The protein stability of MAFA is regulated by its phosphorylation, which is also involved in β-cell dysfunction in diabetes [62,94]. MAFA is a phosphorylated protein that is regulated by kinases such as GSK3 and MAPK14. The degradation of phosphorylated MAFA in β-cells with oxidative stress is regulated in a different manner from those without [95]. It has also been reported that JNK, which is induced by oxidative stress, and MAPK14 are involved in aldosterone-induced β-cell dysfunction; glucocorticoid receptors are stimulated by aldosterone and phosphorylate JNK and MAPK14, which in turn promote the degradation of MAFA [96]. Recently, it has been suggested that FERMT2, which belongs to the fermitin family, binds to and stabilizes MAFA, which activates insulin expression [97].

5.2. Noncoding RNA

Several noncoding RNAs are involved in the regulation of Mafa in β-cells. Other than miR-204 induced by TXNIP, it has also been reported that miR-149 impairs Mafa expression [98]. Another microRNA miR-24 targets Mafa and impairs GSIS, while preserving β-cell mass by inhibiting apoptosis and inducing dedifferentiation [99]. The long noncoding RNA Meg3, Gas5 and lncRNA-p3134 are involved in β-cell function via the regulation of Mafa, although a detailed mechanism has not yet been shown [100,101,102,103].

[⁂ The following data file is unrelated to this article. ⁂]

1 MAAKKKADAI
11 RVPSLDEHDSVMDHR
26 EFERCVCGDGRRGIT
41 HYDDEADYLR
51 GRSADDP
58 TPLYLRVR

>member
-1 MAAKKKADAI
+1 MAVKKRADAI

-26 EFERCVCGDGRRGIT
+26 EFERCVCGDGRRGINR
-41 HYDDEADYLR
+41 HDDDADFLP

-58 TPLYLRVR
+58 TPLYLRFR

5.3. DNA Binding Factors

The Mafa promoter is regulated by R3, which is located −8118 to −7750 bp from the transcription start site, where PDX1, FOXA2, NKX2-2, PAX4, PAX6, NKX6-1, NEUROD1, ISL1 and MAFB can bind [104]. These factors may be involved in the upregulation of Mafa during embryonic development of the pancreas. Among these factors, ISL1 has received attention as an activator of Mafa transcription. NRD1, an N-arginine dibasic convertase, can recruit ISL1 to R3 of the Mafa promoter and can induce its activation and Mafa expression [105]. SSBP3 and LDB1 have also been shown to function as coactivators of ISL1 for the direct regulation of the Mafa promoter [106,107]. Another promising factor for upregulating Mafa is PDX1, which can directly bind and strongly activate the Mafa promoter [104]. Indeed, a small molecule that can activate Pdx1 expression can also upregulate Mafa [77]. In addition to these conventional factors that can bind and activate R3, a recent study demonstrated that CREB and its coactivator CRTC2 can stimulate Mafa expression by directly binding to the Mafa promoter at −1342 to −1346 bp [108], which contributes to insulin expression [109]. Islet RNA-seq combined with ChIP-seq analysis shows that transcription factor GLIS3 directly regulates the expression of MAFA and insulin [110]. Meanwhile, ONECUT1/HNF6 can bind to the FOXA2 binding site of the Mafa promoter and directly inhibit Mafa expression, and this inhibition may be implicated in Mafa expression in the embryonic pancreas, which is relatively late compared with the expression of other transcription factors during development [111]. MEN1 has also been shown to bind Mafa promoter to suppress its expression [112].

5.4. Hormones